I've added emphasis to three passages: "raising" (not lengthening), "vowels" (in other words, vowel quality, not vowel length—not how much of a vowel do you get, but what vowel is it), and a third bit that will require a little more explanation, namely that other North American dialects (arguably) cannot make this distinction. Other North American dialects do lengthen vowels before voiced consonants. In Chicagoland, for example, bid has a longer vowel than bit (and so on throughout the vowel inventory, not just with /aʊ/ and /aɪ/). I say "arguably cannot", because in fact it is possible to say, "I said 'bidder' [bɪˑɾɚ], not 'bitter' [bɪɾɚ]!" when speaking with more than average clarity and emphasis. This is length. This happens throughout North American English. But this isn't what's being talked about in the article. What's being talked about there is an allophonic change of vowel quality, namely that the first element of the diphthong is raised. Hence "raising". It's a height difference, and it's highly perceptible. Q·L·1968 18:08, 7 March 2014 (UTC)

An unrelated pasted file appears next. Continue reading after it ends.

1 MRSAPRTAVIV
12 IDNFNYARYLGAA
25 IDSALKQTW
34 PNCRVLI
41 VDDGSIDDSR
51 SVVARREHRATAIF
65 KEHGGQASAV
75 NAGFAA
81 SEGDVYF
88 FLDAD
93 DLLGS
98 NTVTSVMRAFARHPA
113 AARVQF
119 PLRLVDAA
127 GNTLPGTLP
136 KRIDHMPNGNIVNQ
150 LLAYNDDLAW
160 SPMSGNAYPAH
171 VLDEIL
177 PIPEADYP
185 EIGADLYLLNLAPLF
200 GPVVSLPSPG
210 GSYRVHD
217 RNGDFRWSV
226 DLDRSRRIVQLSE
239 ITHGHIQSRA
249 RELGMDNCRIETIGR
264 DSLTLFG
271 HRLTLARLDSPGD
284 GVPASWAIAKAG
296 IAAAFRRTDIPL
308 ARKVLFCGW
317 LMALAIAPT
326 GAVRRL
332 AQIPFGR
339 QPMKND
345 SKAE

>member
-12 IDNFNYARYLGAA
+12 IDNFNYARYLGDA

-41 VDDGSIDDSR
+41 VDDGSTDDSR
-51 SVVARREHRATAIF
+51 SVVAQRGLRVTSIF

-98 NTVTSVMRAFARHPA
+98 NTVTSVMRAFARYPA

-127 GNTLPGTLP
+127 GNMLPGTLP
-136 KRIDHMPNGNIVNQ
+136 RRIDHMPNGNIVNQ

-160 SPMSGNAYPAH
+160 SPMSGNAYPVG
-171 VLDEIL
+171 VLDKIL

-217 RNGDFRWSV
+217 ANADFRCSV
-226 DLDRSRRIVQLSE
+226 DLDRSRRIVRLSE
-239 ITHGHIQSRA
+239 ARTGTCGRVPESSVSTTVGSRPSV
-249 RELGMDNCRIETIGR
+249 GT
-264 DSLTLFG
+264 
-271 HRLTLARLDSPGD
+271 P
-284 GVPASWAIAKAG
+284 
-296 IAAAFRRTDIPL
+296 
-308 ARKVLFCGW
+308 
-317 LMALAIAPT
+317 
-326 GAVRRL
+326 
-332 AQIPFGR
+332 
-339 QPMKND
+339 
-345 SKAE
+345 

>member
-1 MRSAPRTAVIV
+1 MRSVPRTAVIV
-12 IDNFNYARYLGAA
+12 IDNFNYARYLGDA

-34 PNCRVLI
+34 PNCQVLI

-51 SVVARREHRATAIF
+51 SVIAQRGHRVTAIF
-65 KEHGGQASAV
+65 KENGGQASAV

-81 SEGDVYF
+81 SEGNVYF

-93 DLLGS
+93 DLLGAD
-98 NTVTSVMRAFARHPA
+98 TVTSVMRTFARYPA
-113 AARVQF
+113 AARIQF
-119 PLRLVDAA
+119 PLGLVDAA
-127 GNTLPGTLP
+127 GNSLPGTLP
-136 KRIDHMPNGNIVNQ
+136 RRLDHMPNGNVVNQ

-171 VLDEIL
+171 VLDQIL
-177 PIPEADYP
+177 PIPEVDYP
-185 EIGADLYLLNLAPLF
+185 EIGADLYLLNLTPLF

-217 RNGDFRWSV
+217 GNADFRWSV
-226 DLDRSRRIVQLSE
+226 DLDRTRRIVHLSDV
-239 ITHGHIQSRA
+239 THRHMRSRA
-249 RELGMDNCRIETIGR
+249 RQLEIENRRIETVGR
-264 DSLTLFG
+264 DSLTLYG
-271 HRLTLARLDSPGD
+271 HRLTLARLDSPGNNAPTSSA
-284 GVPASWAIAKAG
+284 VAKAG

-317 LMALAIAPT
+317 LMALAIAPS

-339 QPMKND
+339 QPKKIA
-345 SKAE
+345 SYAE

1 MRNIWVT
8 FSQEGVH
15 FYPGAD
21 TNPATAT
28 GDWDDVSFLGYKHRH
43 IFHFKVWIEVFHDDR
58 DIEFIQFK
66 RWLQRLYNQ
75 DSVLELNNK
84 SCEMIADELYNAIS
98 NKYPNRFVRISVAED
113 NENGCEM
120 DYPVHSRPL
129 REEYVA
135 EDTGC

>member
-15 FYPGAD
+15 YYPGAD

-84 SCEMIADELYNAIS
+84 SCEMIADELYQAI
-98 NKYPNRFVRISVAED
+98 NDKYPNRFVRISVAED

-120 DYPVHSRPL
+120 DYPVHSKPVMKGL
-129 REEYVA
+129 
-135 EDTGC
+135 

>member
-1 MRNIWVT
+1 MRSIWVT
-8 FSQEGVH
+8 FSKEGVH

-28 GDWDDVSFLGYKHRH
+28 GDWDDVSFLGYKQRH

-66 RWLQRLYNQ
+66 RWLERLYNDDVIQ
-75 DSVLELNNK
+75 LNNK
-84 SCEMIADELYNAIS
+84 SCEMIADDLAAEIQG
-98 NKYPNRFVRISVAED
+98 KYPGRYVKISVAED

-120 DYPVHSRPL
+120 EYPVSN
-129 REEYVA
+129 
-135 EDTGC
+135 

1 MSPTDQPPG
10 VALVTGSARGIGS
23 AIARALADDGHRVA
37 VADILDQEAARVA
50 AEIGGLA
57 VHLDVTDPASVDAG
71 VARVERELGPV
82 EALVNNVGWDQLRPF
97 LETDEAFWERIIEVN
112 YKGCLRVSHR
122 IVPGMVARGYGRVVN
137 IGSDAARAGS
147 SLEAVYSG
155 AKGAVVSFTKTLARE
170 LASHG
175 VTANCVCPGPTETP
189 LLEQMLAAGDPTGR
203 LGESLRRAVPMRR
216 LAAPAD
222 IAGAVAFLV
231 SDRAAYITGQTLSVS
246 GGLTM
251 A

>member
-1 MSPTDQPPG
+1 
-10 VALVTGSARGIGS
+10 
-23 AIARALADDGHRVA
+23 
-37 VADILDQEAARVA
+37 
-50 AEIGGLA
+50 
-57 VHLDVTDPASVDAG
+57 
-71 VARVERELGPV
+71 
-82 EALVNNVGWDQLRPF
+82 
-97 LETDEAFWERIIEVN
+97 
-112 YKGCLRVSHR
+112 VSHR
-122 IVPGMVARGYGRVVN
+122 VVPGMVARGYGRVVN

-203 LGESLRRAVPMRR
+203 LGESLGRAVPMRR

It's the length of the sound, not where in the mouth it's made. Writer= short i, rider = long i. same sound, same place in mouth, different length of the vowel, the raising in question, as you copied onto this discussion, is on the "t". Do not change something without consensus.--Notwillywanka (talk) 23:01, 8 March 2014 (UTC)
There is no raising on the t (whatever that would mean). "Raising" refers to the vowel. Please do some research on the subject before reverting good-faith edits. Users are under no obligation to gain consensus before fixing what is (forgive me) an obvious minor error like this.
Here's an excerpt from A Survey of Modern English by Stephan Gramley and Kurt-Michael Pätzold (1992, Routledge, p. 370): "What shows up as the most typical Canadian feature is what is generally called ‘Canadian raising’. This refers to the realization of /ɑʊ/ and /aɪ/ with a higher and non-fronted first element [ʌu] and [ʌi] when followed by a voiceless consonant." Best regards, Q·L·1968 17:03, 9 March 2014 (UTC)